Degree Type


Date of Award


Degree Name

Doctor of Philosophy


Veterinary Microbiology and Preventive Medicine


Biomedical Sciences

First Advisor

Steve A. Carlson


Saccharomyces cerevisiae fermentation metabolites have been used for over a century as feed additives to improve the feed efficiency of food-producing animals. During the routine microbiological monitoring of poultry houses, reports emerged indicating a significant decrease in Salmonella recovered from houses that recently contained broilers fed a yeast fermentation metabolite product (XPCTM) when compared to houses that recently harbored birds fed a conventional diet. Preliminary studies evaluated the scope and breadth of this discovery, as well as the underlying mechanisms. Based on these studies, we developed the hypothesis (central to this dissertation) that XPC has anti-Salmonella properties stemming from the immunomodulation of the mucosal immune system, possibly at the bridge between the adaptive and innate immune systems. Addressing this hypothesis involved field studies evaluating the anti-Salmonella effects of XPC in cattle and poultry naturally infected with the pathogen. Additional studies investigated the same parameters in experimentally infected animals. These studies revealed that supplementing animals with XPC resulted in a significant reduction in the shedding and colonization of Salmonella, a reduction of integron- and plasmid- associated antibiotic resistance in input and naturally occurring Salmonella isolates, and the attenuation of pathogenicity of isolates obtained in both the field and laboratory settings. Further studies explored the potential mechanism underlying the immunomodulatory effects of XPC after pilot studies revealed that leukocytes recovered from XPC-treated animals demonstrated an enhanced phagocytic clearance of Salmonella. Additionally, gene expression studies revealed that this clearance phenomenon may be linked to enhanced local complement C3 expression observed in XPC-fed birds. Enhanced C3 production will lead to elevated production of complement C5, whose cognate receptor is a druggable G-protein coupled receptor C5aR1 that plays a central role in enhancing the phagocytic capabilities of innate effector cells. Thus, a series of in vivo experiments were conducted in order to ascertain the specific role that XPC plays in the improvement of innate immune activity via C5aR1. Resulting evidence suggests that C5aR1 may play a novel role in the immunostimulatory efficacy of XPC, which enhances the clearance of Salmonella. Therefore, this thesis provides evidence supporting the anti-Salmonella and immunostimulatory effects of XPC.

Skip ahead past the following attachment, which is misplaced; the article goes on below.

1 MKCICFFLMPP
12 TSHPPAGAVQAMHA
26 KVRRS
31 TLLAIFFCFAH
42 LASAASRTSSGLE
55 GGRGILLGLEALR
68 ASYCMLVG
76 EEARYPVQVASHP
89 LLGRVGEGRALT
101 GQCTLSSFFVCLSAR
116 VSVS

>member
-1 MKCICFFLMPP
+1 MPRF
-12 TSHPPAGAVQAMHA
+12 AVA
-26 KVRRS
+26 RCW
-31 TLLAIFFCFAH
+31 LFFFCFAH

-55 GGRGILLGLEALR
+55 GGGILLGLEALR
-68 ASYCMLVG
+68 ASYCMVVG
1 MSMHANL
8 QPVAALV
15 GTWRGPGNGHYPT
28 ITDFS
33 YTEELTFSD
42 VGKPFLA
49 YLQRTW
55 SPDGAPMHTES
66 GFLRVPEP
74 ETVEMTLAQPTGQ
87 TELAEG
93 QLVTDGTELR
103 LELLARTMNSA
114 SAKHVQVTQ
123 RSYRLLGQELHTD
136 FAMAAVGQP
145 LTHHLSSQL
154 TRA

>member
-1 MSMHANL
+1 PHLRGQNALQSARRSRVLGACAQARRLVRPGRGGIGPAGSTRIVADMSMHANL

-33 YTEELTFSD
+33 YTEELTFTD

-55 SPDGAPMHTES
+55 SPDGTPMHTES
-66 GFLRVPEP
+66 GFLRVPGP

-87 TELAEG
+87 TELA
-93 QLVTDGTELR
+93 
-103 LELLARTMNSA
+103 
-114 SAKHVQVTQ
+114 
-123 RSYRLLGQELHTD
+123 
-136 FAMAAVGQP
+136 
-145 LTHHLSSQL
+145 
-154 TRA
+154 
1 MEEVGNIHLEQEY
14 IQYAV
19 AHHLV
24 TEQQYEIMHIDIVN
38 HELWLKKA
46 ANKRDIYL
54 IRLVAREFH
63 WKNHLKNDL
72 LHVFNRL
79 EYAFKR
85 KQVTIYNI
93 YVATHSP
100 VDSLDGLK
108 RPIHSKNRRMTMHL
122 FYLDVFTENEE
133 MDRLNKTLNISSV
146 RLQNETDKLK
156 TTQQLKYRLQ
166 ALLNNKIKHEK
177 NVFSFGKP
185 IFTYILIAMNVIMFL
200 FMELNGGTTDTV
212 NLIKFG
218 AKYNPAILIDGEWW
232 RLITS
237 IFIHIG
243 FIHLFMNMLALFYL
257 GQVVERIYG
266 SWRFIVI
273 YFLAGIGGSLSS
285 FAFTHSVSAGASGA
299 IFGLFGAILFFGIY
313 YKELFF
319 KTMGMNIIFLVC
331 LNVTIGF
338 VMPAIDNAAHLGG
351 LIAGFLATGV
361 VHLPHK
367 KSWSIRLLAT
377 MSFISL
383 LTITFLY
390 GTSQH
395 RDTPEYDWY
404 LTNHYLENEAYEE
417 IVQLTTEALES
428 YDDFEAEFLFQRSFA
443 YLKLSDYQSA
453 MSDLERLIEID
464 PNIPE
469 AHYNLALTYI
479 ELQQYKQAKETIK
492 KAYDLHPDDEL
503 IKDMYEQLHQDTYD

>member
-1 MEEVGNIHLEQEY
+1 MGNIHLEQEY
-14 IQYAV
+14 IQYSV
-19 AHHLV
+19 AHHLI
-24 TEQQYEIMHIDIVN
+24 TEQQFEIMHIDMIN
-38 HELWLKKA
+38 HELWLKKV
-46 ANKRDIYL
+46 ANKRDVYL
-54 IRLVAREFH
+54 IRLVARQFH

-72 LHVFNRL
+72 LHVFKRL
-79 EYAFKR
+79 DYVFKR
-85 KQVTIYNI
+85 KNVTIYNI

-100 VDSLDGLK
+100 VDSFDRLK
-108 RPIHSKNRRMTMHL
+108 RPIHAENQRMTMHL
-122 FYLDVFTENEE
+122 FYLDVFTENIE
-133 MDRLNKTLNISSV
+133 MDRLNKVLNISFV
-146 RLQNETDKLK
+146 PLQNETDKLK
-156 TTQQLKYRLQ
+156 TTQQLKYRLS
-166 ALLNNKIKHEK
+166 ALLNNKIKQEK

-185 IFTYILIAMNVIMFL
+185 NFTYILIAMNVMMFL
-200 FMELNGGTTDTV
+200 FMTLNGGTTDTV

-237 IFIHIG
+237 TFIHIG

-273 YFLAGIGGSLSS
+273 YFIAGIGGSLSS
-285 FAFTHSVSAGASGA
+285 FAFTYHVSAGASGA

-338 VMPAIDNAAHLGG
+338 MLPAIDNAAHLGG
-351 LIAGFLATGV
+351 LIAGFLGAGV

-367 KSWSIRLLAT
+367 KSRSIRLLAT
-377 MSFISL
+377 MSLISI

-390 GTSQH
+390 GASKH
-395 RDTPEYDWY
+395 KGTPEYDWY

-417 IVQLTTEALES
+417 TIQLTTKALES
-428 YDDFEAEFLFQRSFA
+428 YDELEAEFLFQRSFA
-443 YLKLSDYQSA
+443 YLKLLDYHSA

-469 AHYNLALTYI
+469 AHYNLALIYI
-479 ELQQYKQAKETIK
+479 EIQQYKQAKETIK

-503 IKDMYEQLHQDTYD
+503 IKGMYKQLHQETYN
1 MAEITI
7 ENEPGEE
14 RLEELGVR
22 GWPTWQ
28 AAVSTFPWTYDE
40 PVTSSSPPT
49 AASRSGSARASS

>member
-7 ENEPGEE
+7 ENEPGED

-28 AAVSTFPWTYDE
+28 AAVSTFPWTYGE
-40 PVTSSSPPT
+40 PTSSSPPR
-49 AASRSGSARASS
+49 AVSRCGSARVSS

Copyright Owner

Kristina Marie Feye



File Format


File Size

133 pages